“Web 3.0” is an IT buzzword that’s appearing with greater frequency among the state and local government IT community. Explanations differ as to what it means in terms of implementation, but the overarching concept is “machine-to-machine” communication on the Internet.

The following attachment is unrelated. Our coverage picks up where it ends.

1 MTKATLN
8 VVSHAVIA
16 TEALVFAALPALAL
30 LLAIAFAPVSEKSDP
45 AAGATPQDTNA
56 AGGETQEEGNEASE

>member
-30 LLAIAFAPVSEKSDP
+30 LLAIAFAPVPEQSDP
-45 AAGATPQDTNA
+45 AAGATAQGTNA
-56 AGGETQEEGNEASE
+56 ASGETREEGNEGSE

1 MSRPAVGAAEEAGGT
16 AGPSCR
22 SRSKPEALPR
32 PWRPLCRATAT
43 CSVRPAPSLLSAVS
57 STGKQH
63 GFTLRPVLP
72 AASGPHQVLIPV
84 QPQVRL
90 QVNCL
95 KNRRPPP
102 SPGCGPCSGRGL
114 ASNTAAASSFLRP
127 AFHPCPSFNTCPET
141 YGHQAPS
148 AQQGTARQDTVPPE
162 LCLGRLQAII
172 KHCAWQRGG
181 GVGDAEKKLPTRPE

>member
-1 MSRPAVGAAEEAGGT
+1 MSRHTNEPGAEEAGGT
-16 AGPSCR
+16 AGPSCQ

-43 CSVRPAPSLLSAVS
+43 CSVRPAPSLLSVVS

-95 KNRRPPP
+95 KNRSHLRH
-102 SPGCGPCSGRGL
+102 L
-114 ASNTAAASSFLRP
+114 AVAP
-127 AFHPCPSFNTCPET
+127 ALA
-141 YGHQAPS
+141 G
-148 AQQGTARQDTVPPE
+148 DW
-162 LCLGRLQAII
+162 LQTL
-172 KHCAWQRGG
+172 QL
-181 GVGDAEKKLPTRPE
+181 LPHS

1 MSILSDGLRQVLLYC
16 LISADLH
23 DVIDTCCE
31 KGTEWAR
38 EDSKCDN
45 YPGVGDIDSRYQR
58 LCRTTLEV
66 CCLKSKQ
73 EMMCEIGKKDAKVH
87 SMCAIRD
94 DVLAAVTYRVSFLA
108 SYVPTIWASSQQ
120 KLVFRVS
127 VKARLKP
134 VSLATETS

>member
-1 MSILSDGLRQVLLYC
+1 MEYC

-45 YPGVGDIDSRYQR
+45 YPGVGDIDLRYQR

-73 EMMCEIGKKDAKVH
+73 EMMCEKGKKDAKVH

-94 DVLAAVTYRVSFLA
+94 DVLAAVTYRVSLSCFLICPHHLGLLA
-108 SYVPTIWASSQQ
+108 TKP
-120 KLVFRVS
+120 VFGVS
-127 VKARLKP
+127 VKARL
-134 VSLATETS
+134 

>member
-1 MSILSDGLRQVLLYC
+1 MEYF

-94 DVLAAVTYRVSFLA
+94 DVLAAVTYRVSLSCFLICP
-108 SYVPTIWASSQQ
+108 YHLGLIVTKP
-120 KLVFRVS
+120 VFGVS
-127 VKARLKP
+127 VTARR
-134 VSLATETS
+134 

This means that in a growing number of instances, software applications — not the human end-users — will evaluate the usefulness of Web page content, online data and sensor information. Where Web 2.0 was about users contributing data manually and interacting with one another regarding that data, Web 3.0 is focused on applications that search on behalf of users for data that’s likely to be of interest. For instance, imagine Person A reveals his favorite recording artists on his Facebook account. Person B becomes a Facebook friend of Person A and later listens to one of those recording artists on Internet radio website Pandora.com. Having combed Facebook, Pandora alerts Person B that Person A likes that recording artist. Instead of Person B wondering if such a commonality exists and seeking out the answer, Pandora searches the Web and notices the commonality on behalf of Person B.